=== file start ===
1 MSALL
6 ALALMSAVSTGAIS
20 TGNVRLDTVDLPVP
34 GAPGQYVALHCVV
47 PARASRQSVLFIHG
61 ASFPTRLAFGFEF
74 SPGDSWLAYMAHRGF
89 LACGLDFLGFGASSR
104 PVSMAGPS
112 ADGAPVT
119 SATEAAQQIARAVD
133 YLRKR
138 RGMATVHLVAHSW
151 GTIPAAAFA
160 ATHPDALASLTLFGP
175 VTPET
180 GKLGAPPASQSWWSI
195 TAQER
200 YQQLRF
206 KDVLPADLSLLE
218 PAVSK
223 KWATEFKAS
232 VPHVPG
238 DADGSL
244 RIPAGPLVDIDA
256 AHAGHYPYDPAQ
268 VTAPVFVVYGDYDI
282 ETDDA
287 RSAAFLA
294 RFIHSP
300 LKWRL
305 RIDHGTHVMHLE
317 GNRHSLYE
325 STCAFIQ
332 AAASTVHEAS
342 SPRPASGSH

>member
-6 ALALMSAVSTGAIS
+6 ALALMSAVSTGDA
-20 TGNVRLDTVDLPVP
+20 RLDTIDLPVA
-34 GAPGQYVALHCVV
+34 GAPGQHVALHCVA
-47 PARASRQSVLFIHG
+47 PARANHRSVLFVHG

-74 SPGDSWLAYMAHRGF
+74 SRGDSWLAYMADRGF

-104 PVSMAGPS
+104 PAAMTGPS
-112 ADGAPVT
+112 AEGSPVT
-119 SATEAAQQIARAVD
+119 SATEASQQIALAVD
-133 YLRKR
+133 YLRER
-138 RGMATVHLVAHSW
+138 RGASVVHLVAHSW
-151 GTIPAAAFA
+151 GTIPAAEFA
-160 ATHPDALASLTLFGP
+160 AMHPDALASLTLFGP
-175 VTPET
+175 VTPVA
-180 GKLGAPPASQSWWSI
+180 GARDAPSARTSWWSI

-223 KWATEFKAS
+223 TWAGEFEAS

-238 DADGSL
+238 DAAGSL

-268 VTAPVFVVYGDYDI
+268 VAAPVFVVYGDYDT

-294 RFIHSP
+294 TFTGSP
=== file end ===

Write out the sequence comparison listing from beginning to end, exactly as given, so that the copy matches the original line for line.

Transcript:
1 MSALL
6 ALALMSAVSTGAIS
20 TGNVRLDTVDLPVP
34 GAPGQYVALHCVV
47 PARASRQSVLFIHG
61 ASFPTRLAFGFEF
74 SPGDSWLAYMAHRGF
89 LACGLDFLGFGASSR
104 PVSMAGPS
112 ADGAPVT
119 SATEAAQQIARAVD
133 YLRKR
138 RGMATVHLVAHSW
151 GTIPAAAFA
160 ATHPDALASLTLFGP
175 VTPET
180 GKLGAPPASQSWWSI
195 TAQER
200 YQQLRF
206 KDVLPADLSLLE
218 PAVSK
223 KWATEFKAS
232 VPHVPG
238 DADGSL
244 RIPAGPLVDIDA
256 AHAGHYPYDPAQ
268 VTAPVFVVYGDYDI
282 ETDDA
287 RSAAFLA
294 RFIHSP
300 LKWRL
305 RIDHGTHVMHLE
317 GNRHSLYE
325 STCAFIQ
332 AAASTVHEAS
342 SPRPASGSH

>member
-6 ALALMSAVSTGAIS
+6 ALALMSAVSTGDA
-20 TGNVRLDTVDLPVP
+20 RLDTIDLPVA
-34 GAPGQYVALHCVV
+34 GAPGQHVALHCVA
-47 PARASRQSVLFIHG
+47 PARANHRSVLFVHG

-74 SPGDSWLAYMAHRGF
+74 SRGDSWLAYMADRGF

-104 PVSMAGPS
+104 PAAMTGPS
-112 ADGAPVT
+112 AEGSPVT
-119 SATEAAQQIARAVD
+119 SATEASQQIALAVD
-133 YLRKR
+133 YLRER
-138 RGMATVHLVAHSW
+138 RGASVVHLVAHSW
-151 GTIPAAAFA
+151 GTIPAAEFA
-160 ATHPDALASLTLFGP
+160 AMHPDALASLTLFGP
-175 VTPET
+175 VTPVA
-180 GKLGAPPASQSWWSI
+180 GARDAPSARTSWWSI

-223 KWATEFKAS
+223 TWAGEFEAS

-238 DADGSL
+238 DAAGSL

-268 VTAPVFVVYGDYDI
+268 VAAPVFVVYGDYDT

-294 RFIHSP
+294 TFTGSP